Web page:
Modeling runoff and sediment yield with current and future climatic conditions in Andit Tid watershed central highland of Ethiopia
Ayele, Desalegn Woldemariam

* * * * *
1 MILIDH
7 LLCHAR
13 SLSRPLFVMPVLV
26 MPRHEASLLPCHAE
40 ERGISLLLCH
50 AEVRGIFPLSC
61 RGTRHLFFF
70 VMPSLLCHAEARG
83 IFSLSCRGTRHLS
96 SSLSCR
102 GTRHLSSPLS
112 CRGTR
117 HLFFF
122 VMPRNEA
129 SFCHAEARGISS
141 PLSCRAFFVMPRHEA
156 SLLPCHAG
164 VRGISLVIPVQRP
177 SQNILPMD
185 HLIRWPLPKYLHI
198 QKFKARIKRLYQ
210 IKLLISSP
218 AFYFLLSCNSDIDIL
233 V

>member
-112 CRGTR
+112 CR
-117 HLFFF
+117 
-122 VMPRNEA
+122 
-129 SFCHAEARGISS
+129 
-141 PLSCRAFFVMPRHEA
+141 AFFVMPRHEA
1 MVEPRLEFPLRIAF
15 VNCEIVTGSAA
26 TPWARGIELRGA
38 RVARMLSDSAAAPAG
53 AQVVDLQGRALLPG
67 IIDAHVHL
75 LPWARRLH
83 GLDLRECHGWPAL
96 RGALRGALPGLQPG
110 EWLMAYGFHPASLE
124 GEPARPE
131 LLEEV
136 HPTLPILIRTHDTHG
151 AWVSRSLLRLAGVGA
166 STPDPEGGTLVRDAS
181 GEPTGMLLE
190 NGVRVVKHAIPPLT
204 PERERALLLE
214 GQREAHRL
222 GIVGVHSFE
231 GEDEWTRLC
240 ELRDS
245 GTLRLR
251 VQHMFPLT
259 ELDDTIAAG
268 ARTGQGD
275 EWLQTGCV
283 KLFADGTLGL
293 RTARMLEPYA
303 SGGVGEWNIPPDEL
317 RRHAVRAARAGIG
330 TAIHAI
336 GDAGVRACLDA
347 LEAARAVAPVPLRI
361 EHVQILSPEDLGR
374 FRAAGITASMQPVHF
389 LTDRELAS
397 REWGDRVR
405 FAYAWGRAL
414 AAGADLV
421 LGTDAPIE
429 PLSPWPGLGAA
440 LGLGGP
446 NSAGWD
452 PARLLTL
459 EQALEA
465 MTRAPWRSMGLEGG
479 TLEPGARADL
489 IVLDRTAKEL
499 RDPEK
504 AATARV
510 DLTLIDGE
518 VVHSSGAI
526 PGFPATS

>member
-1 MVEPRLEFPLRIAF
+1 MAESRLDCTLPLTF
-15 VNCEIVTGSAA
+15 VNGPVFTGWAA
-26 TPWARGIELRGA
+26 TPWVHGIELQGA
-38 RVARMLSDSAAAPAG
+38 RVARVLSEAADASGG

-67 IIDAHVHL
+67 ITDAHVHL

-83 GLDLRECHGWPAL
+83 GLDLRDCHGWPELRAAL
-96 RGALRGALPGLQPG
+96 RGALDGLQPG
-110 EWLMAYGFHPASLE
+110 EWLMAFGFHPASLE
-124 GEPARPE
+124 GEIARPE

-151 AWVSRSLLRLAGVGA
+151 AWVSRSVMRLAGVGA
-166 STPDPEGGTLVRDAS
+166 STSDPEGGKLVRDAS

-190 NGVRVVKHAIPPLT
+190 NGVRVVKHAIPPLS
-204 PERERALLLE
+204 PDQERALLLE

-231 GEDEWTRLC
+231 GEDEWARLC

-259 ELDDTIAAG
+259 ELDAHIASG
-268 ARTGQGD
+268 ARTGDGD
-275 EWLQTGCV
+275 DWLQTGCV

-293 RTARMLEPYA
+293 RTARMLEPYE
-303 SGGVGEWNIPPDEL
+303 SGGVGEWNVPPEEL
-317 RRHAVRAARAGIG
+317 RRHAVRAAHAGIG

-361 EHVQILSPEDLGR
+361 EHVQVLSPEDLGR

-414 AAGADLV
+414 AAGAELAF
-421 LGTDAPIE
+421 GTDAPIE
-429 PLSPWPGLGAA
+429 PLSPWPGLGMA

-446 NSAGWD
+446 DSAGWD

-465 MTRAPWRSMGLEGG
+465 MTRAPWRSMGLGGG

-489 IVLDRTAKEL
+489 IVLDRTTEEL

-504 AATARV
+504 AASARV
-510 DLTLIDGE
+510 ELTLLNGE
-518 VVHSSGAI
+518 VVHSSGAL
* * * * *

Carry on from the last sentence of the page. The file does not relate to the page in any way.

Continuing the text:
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Understanding the impacts of climate change on runoff and sediment yield enables us to invest in long-term land management strategies that will benefit both land and water users. The purposes of this study were to model runoff and sediment yield under current and projected climatic scenarios and to identify the spatiotemporal distribution of runoff and sediment yield in the Andit Tid watershed of Ethiopia. Estimation and spatial distribution of runoff and sediment yield were done using SWAT and Arc GIS 10.5 software. Geospatial data including land use map, digital elevation model, soil map, and climate data of rainfall, and minimum and maximum temperature were used. SWAT-CUP with the SUFI-2 algorithm was used to assess the sensitivity, calibration, and validation of the model. The relationship between climate variables and runoff and sediment yield was examined using correlation and regression analysis. The future runoff and sediment yield of the study watershed have been modeled using the wettest scenarios (CCCma (CRCM4)) and the driest scenarios (MPI (RCA4)) climate models. The current rate of runoff and sediment yield were estimated to be 17.9 t ha-1 yr-1 and 0.0374 m3/sec, respectively. The R2 was found to be 0.83 and 0.72 for runoff calibration and validation and 0.62 and 0.72 for sediment yield calibration and validation, respectively. The relationship between rainfall and runoff and rainfall and sediment yield were found to be significant with (r=0.88) and (r=0.86), respectively. while it was determined that there was no significant relationship between temperature and runoff or sediment yield. According to the wettest scenario, the projected runoff and sediment yield was equivalent to the current rate, they were 0.0322 m3/sec and 16.3 t ha-1, respectively. In the driest scenario, the projected runoff and sediment yield were lower than the current rate, they were 0.0147 m3/sec and 4 t ha-1, respectively. In both current and future climate conditions, northern and central regions were contributing the majority of runoff, while the northeastern, eastern, and western regions were contributing the higher sediment yield in the watershed. The majority of these watershed hotspot areas were located in cultivated land with active gullies and a slope of greater than 20%. The watershed community and decision-makers are advised to use the spatial distribution map during the planning and implementation of management solutions in the seriously affected areas.